- Unemployment Assistance: Peters and his colleagues successfully fought to bring back enhanced federal unemployment benefits. The package provides an additional $300 per week for all workers receiving unemployment benefits, through March 14, 2021. This deal also extends the Pandemic Unemployment Assistance (PUA) program, building on the relief that Peters secured in the CARES Act with the Pandemic Unemployment Assistance Act — with expanded coverage to self-employed workers, gig workers, and others in non-traditional employment. It also extends the Pandemic Emergency Unemployment Compensation (PEUC) program, which provides additional weeks of federally-funded unemployment benefits to individuals who exhaust their regular state benefits. The extension was critical in preventing as many as 14 million Americans from losing this economic lifeline at the end of the year. Additionally, the bill increases the maximum number of weeks an individual may claim benefits through regular state unemployment plus the PEUC program, or through the PUA program, to 50 weeks.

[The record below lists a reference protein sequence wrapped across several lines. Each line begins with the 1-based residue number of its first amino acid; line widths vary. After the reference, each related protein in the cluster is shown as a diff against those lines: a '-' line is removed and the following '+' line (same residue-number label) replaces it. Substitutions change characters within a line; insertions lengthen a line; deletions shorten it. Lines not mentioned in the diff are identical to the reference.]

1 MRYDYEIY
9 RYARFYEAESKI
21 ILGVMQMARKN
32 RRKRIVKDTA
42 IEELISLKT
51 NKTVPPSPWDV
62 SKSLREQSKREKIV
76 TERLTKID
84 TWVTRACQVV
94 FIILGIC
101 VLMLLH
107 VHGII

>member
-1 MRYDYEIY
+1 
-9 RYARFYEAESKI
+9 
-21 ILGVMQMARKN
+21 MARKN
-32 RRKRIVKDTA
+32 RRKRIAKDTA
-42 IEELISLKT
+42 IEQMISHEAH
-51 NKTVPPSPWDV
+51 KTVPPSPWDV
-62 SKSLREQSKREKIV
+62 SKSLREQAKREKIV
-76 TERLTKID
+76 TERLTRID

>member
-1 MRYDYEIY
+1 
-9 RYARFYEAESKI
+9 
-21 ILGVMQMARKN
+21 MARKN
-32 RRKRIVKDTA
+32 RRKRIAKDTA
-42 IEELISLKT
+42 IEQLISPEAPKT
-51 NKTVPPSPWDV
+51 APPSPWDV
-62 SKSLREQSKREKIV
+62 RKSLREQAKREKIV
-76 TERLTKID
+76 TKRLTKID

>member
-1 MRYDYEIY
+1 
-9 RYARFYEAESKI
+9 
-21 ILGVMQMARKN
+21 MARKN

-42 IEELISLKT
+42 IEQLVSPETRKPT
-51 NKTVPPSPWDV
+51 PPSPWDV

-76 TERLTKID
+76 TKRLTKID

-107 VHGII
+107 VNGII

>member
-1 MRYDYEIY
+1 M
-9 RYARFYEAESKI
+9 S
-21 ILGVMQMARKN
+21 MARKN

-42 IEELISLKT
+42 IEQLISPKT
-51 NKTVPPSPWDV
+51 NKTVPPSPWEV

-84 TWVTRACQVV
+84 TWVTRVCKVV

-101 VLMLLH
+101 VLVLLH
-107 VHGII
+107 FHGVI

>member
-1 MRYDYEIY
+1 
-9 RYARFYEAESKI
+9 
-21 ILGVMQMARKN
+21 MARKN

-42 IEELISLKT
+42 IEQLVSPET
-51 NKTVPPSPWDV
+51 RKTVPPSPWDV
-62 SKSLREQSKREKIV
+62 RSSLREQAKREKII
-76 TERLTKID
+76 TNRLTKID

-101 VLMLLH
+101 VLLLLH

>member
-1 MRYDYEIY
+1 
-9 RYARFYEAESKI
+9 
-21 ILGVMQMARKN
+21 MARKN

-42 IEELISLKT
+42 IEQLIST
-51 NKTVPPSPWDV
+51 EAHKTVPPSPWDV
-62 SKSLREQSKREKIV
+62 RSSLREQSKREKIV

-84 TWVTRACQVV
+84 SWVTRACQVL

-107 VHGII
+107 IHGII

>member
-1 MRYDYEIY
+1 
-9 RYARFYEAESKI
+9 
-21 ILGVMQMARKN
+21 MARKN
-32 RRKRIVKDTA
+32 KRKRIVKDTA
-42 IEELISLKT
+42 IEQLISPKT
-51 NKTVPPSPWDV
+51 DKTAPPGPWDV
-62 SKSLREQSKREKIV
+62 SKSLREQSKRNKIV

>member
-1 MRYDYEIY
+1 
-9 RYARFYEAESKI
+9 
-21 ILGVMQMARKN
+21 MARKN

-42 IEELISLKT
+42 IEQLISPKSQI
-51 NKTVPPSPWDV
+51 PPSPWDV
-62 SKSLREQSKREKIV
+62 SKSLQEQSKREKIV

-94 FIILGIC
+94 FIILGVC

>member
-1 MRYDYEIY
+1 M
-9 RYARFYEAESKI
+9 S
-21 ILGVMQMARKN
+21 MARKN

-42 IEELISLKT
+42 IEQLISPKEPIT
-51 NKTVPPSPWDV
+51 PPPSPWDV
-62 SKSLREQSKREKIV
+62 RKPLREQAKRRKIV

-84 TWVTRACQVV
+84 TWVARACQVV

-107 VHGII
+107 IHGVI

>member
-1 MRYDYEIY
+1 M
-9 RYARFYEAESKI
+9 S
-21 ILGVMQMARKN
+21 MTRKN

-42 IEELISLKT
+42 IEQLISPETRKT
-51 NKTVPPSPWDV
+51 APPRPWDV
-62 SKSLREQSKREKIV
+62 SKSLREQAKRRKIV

- Funding for Vaccine Distribution, Testing and Tracing, Community Health and Support for Health Care Providers: The package includes $69 billion for vaccine distribution and funding directly for states for testing, tracing and COVID mitigation programs. It will provides billions in urgently need funds to accelerate the free and equitable distribution of safe vaccines to as many Americans as possible as soon as possible, to implement a strong national testing and tracing strategy with billions reserved specifically for combating the disparities facing communities of color, and to support our heroic health care workers and providers. It also includes funding for health care providers and mental health care. The deal also includes provisions based off bipartisan legislation Peters previously introduced to raise awareness around vaccines and increase vaccination rates.